President Nana Addo Dankwa Akufo-Addo has said that his government will use the International Monetary Fund (IMF) support to restore the economy to the position it occupied prior to the outbreak of the Covid pandemic.
Mr Akufo-Addo said this will be done before the 2024 general elections to enable the New Patriotic Party (NPP) administration to break the 8-year electoral cycle.
Speaking at the Gbewaa Palace in Yendi as part of a courtesy call on the on Ya-Naa Abukari II during three-day working visit to the Northern Region, Mr Akufo-Addo said “I wish to also thank the Yaa Naa for the support he has given my government in our negotiations with the International Monetary Fund, the traditional ruler who speaks about this with so much understanding and I appreciate that very much.
“Just as my government worked to bring the country out of the IMF programme that we inherited in 2017, to build a strong economy before the Covid and Russian invasion of Ukraine happened, again we are going to go through the IMF negotiations and bring the economy back to a strong place before 2024 elections.
“All of that is in order to place the NPP in a good place to carry out its pledge of breaking the 8 in 2024.”
The International Monetary Fund (IMF) staff team led by Carlo Sdralevich that concluded its visit to Ghana with the government of Ghana on Wednesday July 13, also indicated that the war is affecting Ghana
The team arrived in the country July 6 to assess the current economic situation and discuss the broad lines of the government’s Enhanced Domestic Programme that could be supported by an IMF lending arrangement.
At the conclusion of the mission, Mr. Sdralevich issued the following statement said “Ghana is facing a challenging economic and social situation amid an increasingly difficult global environment.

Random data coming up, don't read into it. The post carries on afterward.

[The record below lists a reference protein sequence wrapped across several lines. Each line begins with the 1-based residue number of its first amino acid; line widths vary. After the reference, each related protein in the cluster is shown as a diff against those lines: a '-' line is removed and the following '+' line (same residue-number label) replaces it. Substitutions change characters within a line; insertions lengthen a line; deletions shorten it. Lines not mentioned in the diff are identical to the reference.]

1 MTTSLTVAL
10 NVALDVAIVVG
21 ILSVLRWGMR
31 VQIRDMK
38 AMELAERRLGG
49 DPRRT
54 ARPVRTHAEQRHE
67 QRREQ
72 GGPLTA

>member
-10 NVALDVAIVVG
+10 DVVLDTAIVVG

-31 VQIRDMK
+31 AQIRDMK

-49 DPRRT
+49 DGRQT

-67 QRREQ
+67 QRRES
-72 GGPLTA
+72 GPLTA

The fiscal and debt situation has severely worsened following the COVID-19 pandemic.
At the same time, investors’ concerns have triggered credit rating downgrades, capital outflows, loss of external market access, and rising domestic borrowing costs.
“In addition, the global economic shock caused by the war in Ukraine is hitting Ghana at a time when the country is still recovering from the Covid-19 pandemic shock and with limited room for maneuver.
These adverse developments have contributed to slowing economic growth, accumulation of unpaid bills, a large exchange rate depreciation, and a surge in inflation.
“The IMF team held initial discussions on a comprehensive reform package to restore macroeconomic stability and anchor debt sustainability.
The team made progress in assessing the economic situation and identifying policy priorities in the near term.
The discussions focused on improving fiscal balances in a sustainable way while protecting the vulnerable and poor; ensuring credibility of the monetary policy and exchange rate regimes; preserving financial sector stability; and designing reforms to enhance growth, create jobs, and strengthen governance.
“IMF staff will continue to monitor the economic and social situation closely and engage in the coming weeks with the authorities on the formulation of their Enhanced Domestic Program that could be supported by an IMF arrangement and with broad stakeholders’ consultation.
“We reaffirm our commitment to support Ghana at this difficult time, consistent with the IMF’s policies.
“Staff express their gratitude to the authorities, civil society, and development partners for their constructive engagement and support during the mission.”